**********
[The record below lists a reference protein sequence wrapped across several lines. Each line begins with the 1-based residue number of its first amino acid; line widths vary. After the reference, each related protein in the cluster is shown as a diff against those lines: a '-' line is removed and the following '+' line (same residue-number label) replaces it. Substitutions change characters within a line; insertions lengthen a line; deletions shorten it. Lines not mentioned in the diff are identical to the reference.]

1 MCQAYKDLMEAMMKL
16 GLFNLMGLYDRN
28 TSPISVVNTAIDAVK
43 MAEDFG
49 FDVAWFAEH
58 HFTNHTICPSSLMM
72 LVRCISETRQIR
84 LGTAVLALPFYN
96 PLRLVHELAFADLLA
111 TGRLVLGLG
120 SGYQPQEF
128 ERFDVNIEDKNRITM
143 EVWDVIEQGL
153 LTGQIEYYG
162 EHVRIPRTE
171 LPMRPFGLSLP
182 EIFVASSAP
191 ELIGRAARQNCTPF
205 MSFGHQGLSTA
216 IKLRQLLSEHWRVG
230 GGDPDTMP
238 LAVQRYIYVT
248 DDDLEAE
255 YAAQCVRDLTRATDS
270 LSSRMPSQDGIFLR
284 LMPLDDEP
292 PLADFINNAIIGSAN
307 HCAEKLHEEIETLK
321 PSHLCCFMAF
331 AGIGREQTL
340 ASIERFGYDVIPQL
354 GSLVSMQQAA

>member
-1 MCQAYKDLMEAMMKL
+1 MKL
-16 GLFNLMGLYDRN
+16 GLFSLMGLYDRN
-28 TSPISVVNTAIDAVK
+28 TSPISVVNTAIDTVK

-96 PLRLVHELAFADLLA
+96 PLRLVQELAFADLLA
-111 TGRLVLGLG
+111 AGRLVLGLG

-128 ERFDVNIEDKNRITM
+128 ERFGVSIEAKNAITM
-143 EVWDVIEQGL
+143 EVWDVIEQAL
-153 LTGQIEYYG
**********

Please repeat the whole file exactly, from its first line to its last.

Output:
[The record below lists a reference protein sequence wrapped across several lines. Each line begins with the 1-based residue number of its first amino acid; line widths vary. After the reference, each related protein in the cluster is shown as a diff against those lines: a '-' line is removed and the following '+' line (same residue-number label) replaces it. Substitutions change characters within a line; insertions lengthen a line; deletions shorten it. Lines not mentioned in the diff are identical to the reference.]

1 MCQAYKDLMEAMMKL
16 GLFNLMGLYDRN
28 TSPISVVNTAIDAVK
43 MAEDFG
49 FDVAWFAEH
58 HFTNHTICPSSLMM
72 LVRCISETRQIR
84 LGTAVLALPFYN
96 PLRLVHELAFADLLA
111 TGRLVLGLG
120 SGYQPQEF
128 ERFDVNIEDKNRITM
143 EVWDVIEQGL
153 LTGQIEYYG
162 EHVRIPRTE
171 LPMRPFGLSLP
182 EIFVASSAP
191 ELIGRAARQNCTPF
205 MSFGHQGLSTA
216 IKLRQLLSEHWRVG
230 GGDPDTMP
238 LAVQRYIYVT
248 DDDLEAE
255 YAAQCVRDLTRATDS
270 LSSRMPSQDGIFLR
284 LMPLDDEP
292 PLADFINNAIIGSAN
307 HCAEKLHEEIETLK
321 PSHLCCFMAF
331 AGIGREQTL
340 ASIERFGYDVIPQL
354 GSLVSMQQAA

>member
-1 MCQAYKDLMEAMMKL
+1 MKL
-16 GLFNLMGLYDRN
+16 GLFSLMGLYDRN
-28 TSPISVVNTAIDAVK
+28 TSPISVVNTAIDTVK

-96 PLRLVHELAFADLLA
+96 PLRLVQELAFADLLA
-111 TGRLVLGLG
+111 AGRLVLGLG

-128 ERFDVNIEDKNRITM
+128 ERFGVSIEAKNAITM
-143 EVWDVIEQGL
+143 EVWDVIEQAL
-153 LTGQIEYYG